Airline doesn't offer carbon offsets? There are other ways to mitigate effects of air travel

It's not easy being green, especially when you're about to do one of the most polluting things an individual can do – fly long-haul from Sydney to Europe.

According to the calculators on Google Flights, my return journey in December will put 2.6 tonnes of CO2 into the atmosphere. Once it's up there, it stays up there, my own special contribution to global warming.

Scientists and climate activists will tell me that the only way I can really negate my environmental impact is to not fly at all.

But let's be realistic. Australians are going to fly. Maybe not in the numbers they did before COVID-19, and maybe not as often, perhaps staying longer, or choosing short trips over long ones that transit in multiple airports. But we're a country of travel addicts and mostly that means taking to the skies, even within our vast and beautiful country, where distances and the lack of a good railway network make flying the quickest and least expensive option.

I've written before about ways to mitigate individual CO2 emissions from flying by buying carbon offsets. Airlines such as Qantas, Virgin and Jetstar give passengers the easy option to pay extra to compensate for the personal carbon emissions taking that flight produces (Qantas has upped the ante with a new Green tier to its loyalty program).

The airlines mostly direct these funds towards clean energy and environmental rehabilitation projects which reduce the CO2 in the atmosphere by the same amount the passenger has expended on the flight.

But now that I'm flying to Europe and trying to do the right thing, I'm finding the question of carbon offsets much more complicated than I expected.

First, I did a quick survey on the World Wildlife Fund website (wwf.org) to work out my personal annual carbon footprint from my lifestyle. It was horrendous.

What really amped it up was the three long-haul flights per year I put into the calculator. The result was an enormous 22.32 tonnes of CO2 each year. But 78 per cent of my footprint was due to those three flights.

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I definitely needed to compensate for this.

My airline didn't offer the quick option to pay for offsets, so I researched the many independent schemes available. There's a whole industry in flying carbon neutral, which in the main part supports tree planting projects or schemes that replace fossil fuel-based energy with renewable energy sources. Some pay forest communities so they don't have to rely on cutting down trees for their livelihoods; others might provide more efficient cook stoves for women in Nicaragua.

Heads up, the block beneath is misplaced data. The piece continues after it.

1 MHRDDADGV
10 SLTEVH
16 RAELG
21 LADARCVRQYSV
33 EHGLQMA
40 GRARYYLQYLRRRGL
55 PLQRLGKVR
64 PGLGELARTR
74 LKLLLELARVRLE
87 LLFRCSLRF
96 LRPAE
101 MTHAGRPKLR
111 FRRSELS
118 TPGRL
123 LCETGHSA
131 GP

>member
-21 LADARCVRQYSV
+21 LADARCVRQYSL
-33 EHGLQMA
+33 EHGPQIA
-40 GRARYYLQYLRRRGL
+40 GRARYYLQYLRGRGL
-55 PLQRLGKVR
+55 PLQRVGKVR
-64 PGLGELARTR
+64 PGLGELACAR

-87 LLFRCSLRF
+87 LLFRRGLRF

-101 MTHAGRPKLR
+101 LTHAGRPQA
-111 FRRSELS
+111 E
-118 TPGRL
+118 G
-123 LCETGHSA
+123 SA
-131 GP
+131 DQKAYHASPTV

The concept is not without controversy. Firstly, there's the argument that the responsibility is unfairly shifted to the individual consumer rather than the big emitters. There are arguments about the different methodologies used for calculating the effectiveness of these schemes and whether they are sound. Some argue the projects don't do anything to resolve the major issue, which is how to reduce the carbon put in the atmosphere by burning aviation fuels.

In the end I felt buying carbon offsets was the best tool I had. I couldn't take back the carbon, but maybe I could contribute to a project that helped a community transition to clean energy. According to Choice, the most effective offsets are those that replace fossil fuel energy with renewable energy.

Even so, it wasn't easy. There are a multitude of providers that will calculate my footprint and sell me carbon offsets. Among the most popular are the Swiss-based myclimate.org, the German non-profit atmosfair.de which promotes, develops and finances renewable energies in 15 countries; terrapass.com, a social enterprise headquartered in San Francisco, and goldstandard.org, established by the World Wildlife Fund in 2003.

But the calculations of value differ wildly. Atmosfair suggested I pay   $539.50 to offset my trip. It's a big ask to add a few hundred dollars to the price of every ticket, especially if you have a family. Myclimate's calculations were more affordable at  $232 for the trip. TerraPass suggested an annual contribution, starting at $20 a month.

The Gold Standard calculates a flat fee per tonne depending on the project. The projects range from the Yarra Yarra Diversity Project in southern Western Australia ($42 per tonne) to cleaner, safer water in Cambodia ($16.90.) What I liked was the opportunity to choose the project I supported. I chose to donate to a mini-hydro plant in Sri Lanka. It cost me about $80.

Until the time carbon offsets are included in the price of the ticket, it's a decision placed on the consumer. You might decide otherwise, but I felt the cost of doing nothing was higher than the small price of doing something.